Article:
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July 1, 1776: Caesar Rodney’s Midnight Ride to Vote for Independence

July 1, 1776: Caesar Rodney’s Midnight Ride to Vote for Independence

We owe a lot to this Founding Father for our independence.

You know, celebrating America’s independence should be a week-long celebration because it starts on July 1, 1776, when the Second Continental Congress met in Philadelphia to debate independence from Great Britain.

Delaware only had two of its three delegates at Independence Hall. Caesar Rodney was back in Dover. As Brigadier General he needed to be with the militia to combat Loyalists.

John Adams knew it should be unanimous. However, Delaware’s delegates could not agree. One said yes. One said no.

Delaware needed Rodney’s vote. Congress needed Rodney’s vote.

More importantly, America needed Rodney’s vote.

If you watched HBO’s John Adams you’ll remember that Adams knew they needed Rodney. They needed to win Delaware and couldn’t do it without Rodney.

Adams turned Delaware delegate Thomas McKean and told him to fetch Rodney as soon as possible.

As soon as Rodney heard the news he took action.

It’s something made out of movies. The night of July 1, 1776, was dark and stormy. Rodney was ill. He had asthma and was likely a survivor of cancer. He kept his face hidden with a scarf due to disfigurement.

But still, Rodney jumped on his horse and rode 18 hours over 70-80 miles to Philadelphia through those storms.

Rodney showed up on Independence Hall’s doorstep just as Congress was about to vote on independence. Wet and muddy, exhausted, and still in his boots and spurs, Rodney voted YES for independence.

The John Adams miniseries also portrayed this part. As Congress is voting you see McKean and Rodney coming through the door.

Rodney stands up and says, “Delaware votes yes.” It starts at 1:30, but watch the whole three-minute video. Also, watch the series!

It doesn’t sound like much but what a patriot. I don’t know if any of us have the stamina to make an 18-hour horse ride while ill. Then again, with freedom on the line, we might find that willpower.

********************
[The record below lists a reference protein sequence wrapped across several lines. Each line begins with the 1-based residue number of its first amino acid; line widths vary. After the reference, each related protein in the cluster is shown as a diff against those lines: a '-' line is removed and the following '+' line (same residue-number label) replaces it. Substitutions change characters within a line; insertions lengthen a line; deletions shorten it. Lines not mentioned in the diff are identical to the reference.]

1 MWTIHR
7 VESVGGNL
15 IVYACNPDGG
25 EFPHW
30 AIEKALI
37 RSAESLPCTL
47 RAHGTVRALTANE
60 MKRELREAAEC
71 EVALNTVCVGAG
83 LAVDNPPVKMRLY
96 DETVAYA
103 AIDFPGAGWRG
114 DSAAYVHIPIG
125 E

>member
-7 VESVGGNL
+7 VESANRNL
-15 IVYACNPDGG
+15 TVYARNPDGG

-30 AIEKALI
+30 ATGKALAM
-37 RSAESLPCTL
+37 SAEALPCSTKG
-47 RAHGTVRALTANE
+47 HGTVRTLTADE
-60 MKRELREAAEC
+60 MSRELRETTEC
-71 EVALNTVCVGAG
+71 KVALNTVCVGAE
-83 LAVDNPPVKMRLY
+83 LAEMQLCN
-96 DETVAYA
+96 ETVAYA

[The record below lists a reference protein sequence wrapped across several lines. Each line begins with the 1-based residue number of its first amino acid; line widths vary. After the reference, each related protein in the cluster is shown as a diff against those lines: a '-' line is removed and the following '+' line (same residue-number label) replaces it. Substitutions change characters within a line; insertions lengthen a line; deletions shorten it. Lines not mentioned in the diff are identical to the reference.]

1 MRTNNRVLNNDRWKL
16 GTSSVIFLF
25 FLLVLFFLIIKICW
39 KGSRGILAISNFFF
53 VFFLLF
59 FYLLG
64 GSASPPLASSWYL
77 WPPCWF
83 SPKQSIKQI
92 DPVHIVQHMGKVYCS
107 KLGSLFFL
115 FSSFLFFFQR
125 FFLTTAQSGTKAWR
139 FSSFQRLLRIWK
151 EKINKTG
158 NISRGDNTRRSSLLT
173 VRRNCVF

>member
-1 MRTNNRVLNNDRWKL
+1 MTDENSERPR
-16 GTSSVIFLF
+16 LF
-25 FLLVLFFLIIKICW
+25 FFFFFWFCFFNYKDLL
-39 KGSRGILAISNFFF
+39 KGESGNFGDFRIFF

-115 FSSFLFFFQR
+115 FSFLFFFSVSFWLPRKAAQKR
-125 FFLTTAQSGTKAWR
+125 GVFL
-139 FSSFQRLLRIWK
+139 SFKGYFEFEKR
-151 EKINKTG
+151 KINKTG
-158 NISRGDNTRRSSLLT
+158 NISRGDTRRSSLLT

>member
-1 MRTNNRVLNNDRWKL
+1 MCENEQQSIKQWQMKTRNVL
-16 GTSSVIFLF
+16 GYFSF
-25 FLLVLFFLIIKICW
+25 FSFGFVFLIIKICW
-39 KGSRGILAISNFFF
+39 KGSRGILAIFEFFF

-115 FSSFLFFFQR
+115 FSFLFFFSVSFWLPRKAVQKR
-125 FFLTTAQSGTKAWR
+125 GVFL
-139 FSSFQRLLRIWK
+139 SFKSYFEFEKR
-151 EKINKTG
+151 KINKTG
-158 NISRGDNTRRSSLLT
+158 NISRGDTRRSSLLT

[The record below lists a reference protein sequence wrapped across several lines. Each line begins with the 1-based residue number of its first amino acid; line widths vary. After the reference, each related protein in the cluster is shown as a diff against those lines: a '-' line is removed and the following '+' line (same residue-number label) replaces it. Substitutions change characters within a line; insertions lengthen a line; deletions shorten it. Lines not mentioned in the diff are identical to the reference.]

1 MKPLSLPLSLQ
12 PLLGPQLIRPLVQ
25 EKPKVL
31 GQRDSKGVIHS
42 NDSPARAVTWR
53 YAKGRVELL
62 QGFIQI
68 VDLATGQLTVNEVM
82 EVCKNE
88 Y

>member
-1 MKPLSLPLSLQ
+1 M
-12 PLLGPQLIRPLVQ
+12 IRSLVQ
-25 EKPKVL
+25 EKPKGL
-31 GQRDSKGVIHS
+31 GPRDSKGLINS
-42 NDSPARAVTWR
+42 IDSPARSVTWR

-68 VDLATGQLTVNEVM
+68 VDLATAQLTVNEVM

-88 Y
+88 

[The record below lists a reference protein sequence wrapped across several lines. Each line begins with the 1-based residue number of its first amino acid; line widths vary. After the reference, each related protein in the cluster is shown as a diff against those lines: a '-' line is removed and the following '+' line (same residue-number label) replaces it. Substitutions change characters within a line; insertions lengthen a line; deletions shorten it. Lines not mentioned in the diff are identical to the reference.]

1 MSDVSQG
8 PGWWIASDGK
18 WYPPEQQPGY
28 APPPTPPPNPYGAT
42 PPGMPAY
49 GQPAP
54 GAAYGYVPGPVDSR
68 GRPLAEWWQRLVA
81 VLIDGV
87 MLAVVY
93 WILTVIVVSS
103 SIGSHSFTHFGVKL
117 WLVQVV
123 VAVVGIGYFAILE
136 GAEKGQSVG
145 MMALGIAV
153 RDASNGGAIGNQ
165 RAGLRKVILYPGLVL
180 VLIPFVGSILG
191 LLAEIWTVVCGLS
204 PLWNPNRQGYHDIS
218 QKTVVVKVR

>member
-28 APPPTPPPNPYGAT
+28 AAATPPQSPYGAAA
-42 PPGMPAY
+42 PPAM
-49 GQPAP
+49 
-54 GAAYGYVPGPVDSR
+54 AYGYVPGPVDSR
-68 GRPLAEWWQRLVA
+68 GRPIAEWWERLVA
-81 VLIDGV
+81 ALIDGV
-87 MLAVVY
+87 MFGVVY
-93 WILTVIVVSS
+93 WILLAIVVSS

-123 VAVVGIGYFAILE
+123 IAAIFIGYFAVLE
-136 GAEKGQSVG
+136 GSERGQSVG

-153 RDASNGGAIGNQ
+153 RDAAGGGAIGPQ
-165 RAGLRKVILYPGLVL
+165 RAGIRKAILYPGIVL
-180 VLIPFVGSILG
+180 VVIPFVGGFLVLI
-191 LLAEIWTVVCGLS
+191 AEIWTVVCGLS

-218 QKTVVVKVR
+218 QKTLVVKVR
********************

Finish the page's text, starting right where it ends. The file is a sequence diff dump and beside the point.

Here’s to Caesar Rodney, another Founding Father a lot of us have never heard of.


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Close The Fed | July 1, 2022 at 9:12 pm

This is great! I had never heard about this!!

“As Brigadier General he needed to be with the militia to combat Loyalists.”

This country has always been half populated with people who yearn to be on their knees in front of a “king” working for the “sustenance” that the government provides. In revolutionary times they were called Torries. Today they’re called Democrats.

It’s a silly habit of mine, but I but I try to avoid using certain state commemorative quarters when I purchase something. And so I’ll carry certain ones around with me with no intention of using them. I do this even though I’ve already saved and put aside some of every state.

The Delaware state quarter features Rodney on horseback. For that reason it’s one of my keepers.

HeartbreakRidge | July 2, 2022 at 12:10 am

I have a July 4 tradition to watch 1776 – a musical made in 1972 and based on a Broadway play. William Daniels as John Adams, Ken Howard as Thomas Jefferson, Blythe Danner as Martha Jefferson, amongst many other fine actors. Delightful and serious and funny and catchy! Thanks to that movie, I know about Caesar Rodney well.